The origin of the pain is over the lower part of the sacrum and spreads like a thick sheet over the triangle of multifidus. He had the impression that injections gave relief when injected beneath the sacroespinalis fascia. Livingston thinks that the muscle and some nerve fibers are injured. These posterior branches of the sacral nerves (medial cluneal nerves) are probably involved in the SECONDARY REFLEX PHENOMENA.
CASE 1. A 47-year-old man. The man was injured in a work accident. He fell and the left lower back pain caused him to faint. The pain spread to the gluteal region and down to the thigh and to the knee. The pain was of a burning character, worse during stormy weather and aggravated by stooping, straining, sneezing. While sitting, he rested most of his weight on the right buttock. He spent months in the hospital but could not tolerate traction. After he received 8 injections in a 2 months period, he was discharged as cured.
CASE 2. A 43-year-old man. The patient slipped and fell in a sitting posture. He continued working 3 days but then he was laid off because of increasing pain in the back. The pain spread over the right buttock and leg to the heel. Worse when he got out of bed in the morning. Partially relieved while his leg was in traction for several weeks in a hospital. He also had manipulations and nerve stretching. His back was stiff and restricted in motion. Straight leg rising was 50% on right side. There was one-half inch atrophy of right calf muscle. After receiving 4 injections of novocaine in the multifidus triangle, he was back to work.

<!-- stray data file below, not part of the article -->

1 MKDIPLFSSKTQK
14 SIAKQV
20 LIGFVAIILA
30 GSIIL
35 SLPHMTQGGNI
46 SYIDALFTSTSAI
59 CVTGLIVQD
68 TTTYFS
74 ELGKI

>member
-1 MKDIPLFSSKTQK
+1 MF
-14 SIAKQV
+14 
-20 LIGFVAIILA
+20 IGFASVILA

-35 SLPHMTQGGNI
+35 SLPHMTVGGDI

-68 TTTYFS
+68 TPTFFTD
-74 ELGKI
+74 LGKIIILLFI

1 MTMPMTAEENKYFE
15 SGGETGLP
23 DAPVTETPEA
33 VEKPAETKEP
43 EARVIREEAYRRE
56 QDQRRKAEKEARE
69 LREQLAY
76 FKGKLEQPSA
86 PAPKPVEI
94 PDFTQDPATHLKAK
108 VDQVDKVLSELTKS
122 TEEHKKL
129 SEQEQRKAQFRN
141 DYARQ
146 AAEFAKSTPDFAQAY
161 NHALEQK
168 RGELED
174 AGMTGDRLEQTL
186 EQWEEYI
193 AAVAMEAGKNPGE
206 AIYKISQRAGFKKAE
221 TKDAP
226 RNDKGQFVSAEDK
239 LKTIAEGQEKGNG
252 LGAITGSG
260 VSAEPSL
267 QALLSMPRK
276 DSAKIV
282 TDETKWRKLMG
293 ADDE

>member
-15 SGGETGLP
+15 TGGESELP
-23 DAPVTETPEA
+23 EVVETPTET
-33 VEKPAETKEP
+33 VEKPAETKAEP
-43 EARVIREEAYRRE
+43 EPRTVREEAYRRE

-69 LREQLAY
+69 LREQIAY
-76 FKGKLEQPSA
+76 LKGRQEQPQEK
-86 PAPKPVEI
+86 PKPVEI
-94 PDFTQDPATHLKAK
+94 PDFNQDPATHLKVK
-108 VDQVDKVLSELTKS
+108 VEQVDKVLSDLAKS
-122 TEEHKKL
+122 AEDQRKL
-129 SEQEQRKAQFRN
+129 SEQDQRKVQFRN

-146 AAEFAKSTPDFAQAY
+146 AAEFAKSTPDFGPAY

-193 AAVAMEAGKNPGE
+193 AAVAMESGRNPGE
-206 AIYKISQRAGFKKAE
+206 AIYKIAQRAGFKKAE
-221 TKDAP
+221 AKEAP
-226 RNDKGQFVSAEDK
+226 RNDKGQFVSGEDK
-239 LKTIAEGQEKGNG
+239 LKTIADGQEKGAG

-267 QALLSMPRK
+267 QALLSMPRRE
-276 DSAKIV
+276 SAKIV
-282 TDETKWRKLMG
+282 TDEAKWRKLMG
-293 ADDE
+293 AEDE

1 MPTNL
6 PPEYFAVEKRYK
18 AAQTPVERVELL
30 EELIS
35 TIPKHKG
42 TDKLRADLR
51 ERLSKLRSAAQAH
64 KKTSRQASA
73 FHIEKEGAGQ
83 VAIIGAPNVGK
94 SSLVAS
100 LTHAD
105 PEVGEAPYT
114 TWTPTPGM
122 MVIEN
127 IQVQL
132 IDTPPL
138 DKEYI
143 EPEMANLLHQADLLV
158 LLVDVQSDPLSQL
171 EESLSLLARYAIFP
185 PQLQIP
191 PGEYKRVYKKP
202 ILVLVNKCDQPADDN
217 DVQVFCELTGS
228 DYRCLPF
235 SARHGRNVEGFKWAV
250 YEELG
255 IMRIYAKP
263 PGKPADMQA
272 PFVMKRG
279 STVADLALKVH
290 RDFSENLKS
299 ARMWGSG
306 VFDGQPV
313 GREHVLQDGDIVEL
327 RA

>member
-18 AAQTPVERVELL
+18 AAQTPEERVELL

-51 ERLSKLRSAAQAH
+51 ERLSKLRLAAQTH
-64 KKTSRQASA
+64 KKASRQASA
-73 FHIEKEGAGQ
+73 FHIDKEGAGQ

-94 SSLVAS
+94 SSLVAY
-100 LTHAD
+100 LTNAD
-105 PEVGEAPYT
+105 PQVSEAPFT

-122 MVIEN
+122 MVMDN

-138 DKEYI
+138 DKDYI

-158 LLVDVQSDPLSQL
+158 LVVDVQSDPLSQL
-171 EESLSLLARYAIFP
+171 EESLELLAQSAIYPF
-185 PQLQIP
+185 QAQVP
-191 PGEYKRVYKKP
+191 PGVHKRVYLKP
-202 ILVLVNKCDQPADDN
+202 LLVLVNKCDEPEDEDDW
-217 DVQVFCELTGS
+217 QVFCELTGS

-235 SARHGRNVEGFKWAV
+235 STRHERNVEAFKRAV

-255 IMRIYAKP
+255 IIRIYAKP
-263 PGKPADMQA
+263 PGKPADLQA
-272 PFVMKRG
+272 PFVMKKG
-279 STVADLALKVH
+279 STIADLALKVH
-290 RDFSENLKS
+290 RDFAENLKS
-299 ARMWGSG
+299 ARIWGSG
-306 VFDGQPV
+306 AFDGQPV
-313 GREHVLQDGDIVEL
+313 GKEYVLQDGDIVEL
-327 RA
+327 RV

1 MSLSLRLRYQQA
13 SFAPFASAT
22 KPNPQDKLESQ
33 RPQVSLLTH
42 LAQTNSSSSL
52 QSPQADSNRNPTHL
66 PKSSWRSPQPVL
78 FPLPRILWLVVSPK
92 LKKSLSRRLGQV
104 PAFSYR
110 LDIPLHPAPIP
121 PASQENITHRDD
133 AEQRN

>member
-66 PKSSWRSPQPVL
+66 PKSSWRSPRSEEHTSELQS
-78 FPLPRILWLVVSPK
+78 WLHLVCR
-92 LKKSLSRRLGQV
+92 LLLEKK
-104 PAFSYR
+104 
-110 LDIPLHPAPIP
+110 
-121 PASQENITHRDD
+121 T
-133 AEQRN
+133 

CASE 3. A 37-year-old man. He had a work accident, the wheels of the truck crossed his right buttock and left thigh. He was treated with bed rest, physiotherapy, five weeks of leg traction and manipulations. He wore a TAYLOR back brace with crutch extensions for some five months. The brace gave him relief but he could not leave it off for more than an hour at a time. He was advised a lumbosacral fusion operation. He was unable to bend to the right or do straight leg rising. There was atrophy to the thigh and the calf muscles. He improved by the first 4 novocaine injections. The treatment was still going on.
Of the 17 cases Livingston collected:
-5/17 were classified as failures (2 cases quit treatment after first injection, 2 cases did not show improvement, and one case even went worse).
-4/17 were classified as “improved” (they improved the symptoms but did not return to work.